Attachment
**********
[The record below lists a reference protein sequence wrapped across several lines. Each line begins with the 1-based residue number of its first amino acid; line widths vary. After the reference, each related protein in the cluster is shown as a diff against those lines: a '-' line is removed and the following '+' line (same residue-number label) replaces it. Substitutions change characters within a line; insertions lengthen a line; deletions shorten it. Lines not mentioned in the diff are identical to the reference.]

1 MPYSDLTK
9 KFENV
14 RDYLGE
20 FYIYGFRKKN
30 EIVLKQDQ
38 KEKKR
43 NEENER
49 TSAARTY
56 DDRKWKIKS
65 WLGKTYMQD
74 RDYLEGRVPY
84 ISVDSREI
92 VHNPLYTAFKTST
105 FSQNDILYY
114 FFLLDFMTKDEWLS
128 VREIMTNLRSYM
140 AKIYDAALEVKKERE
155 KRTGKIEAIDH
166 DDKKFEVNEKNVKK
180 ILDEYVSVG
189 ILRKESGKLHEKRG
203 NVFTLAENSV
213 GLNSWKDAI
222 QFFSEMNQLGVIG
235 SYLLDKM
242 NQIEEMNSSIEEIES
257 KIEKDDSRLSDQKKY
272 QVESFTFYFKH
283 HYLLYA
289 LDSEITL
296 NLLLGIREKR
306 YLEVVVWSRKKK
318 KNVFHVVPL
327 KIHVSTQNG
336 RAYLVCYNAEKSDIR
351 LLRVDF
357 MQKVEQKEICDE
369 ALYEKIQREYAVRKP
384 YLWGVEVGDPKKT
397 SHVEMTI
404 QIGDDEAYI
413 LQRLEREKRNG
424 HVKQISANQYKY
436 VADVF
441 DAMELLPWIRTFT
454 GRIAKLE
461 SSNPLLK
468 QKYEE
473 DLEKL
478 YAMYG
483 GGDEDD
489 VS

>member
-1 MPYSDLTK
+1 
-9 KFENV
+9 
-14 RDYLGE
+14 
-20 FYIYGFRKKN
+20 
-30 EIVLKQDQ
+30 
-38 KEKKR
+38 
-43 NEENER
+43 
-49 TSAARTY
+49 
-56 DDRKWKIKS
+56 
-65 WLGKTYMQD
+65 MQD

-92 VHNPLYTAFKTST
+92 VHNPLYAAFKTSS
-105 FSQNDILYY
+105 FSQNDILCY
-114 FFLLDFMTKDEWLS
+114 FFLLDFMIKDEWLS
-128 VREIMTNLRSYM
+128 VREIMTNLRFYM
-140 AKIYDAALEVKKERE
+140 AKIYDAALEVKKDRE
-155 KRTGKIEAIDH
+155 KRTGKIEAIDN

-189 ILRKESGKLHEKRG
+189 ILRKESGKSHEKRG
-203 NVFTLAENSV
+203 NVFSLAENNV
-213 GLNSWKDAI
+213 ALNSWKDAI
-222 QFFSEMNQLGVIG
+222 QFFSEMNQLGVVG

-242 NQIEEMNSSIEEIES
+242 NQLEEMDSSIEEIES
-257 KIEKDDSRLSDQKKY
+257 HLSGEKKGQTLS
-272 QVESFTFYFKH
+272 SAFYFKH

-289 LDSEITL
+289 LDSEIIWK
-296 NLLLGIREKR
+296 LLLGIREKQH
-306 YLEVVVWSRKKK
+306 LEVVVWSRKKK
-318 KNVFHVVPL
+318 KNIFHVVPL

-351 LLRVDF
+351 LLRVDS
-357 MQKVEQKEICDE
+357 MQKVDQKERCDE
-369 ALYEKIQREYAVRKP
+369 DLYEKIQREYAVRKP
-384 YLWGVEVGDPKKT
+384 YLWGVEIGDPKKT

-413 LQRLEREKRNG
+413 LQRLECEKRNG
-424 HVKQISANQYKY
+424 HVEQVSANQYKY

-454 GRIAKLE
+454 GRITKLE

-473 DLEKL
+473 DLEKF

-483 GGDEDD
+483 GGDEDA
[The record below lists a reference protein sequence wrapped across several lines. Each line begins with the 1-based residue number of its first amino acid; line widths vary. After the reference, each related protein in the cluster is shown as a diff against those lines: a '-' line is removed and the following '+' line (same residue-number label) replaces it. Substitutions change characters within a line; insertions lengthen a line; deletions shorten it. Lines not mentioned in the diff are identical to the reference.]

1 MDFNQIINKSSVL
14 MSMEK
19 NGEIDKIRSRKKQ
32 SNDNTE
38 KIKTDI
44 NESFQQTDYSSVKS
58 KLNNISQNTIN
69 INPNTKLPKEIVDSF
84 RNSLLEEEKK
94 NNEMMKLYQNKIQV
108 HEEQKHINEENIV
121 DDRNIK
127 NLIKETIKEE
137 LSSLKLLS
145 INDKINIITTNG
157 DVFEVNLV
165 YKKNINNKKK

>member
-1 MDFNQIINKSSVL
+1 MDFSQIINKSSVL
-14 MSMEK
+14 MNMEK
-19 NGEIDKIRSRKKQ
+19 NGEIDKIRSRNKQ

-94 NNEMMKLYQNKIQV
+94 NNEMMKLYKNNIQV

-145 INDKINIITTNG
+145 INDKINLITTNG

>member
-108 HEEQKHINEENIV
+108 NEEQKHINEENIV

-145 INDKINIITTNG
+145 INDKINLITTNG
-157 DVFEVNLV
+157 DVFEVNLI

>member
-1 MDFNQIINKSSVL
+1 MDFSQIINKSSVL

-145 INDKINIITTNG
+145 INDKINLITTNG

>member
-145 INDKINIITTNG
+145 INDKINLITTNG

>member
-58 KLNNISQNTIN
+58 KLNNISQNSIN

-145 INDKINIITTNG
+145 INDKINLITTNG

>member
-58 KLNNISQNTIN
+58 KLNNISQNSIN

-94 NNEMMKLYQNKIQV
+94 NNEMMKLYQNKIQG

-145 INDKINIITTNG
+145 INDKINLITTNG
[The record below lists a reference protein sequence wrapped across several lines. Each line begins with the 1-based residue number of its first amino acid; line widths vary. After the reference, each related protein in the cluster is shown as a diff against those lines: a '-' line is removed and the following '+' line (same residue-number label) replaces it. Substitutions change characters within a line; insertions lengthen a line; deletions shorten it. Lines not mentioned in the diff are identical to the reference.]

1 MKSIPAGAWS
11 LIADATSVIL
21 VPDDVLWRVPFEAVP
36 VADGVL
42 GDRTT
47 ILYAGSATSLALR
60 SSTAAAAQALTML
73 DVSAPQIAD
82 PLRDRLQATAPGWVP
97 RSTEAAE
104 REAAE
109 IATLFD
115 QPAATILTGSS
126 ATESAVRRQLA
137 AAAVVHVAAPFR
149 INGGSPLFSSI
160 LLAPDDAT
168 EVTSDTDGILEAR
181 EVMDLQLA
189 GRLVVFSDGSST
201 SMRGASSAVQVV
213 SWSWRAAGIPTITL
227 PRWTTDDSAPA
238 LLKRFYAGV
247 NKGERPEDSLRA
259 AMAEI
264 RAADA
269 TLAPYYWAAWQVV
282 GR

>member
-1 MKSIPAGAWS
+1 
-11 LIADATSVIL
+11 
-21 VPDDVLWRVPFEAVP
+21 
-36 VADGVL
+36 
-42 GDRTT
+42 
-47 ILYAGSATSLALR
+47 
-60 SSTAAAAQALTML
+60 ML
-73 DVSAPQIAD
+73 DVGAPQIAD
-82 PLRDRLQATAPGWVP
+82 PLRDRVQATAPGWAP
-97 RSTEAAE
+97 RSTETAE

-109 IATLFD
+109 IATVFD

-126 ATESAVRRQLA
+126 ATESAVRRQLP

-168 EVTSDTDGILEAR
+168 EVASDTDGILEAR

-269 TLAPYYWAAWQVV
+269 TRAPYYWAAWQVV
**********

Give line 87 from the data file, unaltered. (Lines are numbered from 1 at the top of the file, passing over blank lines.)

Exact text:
-189 ILRKESGKLHEKRG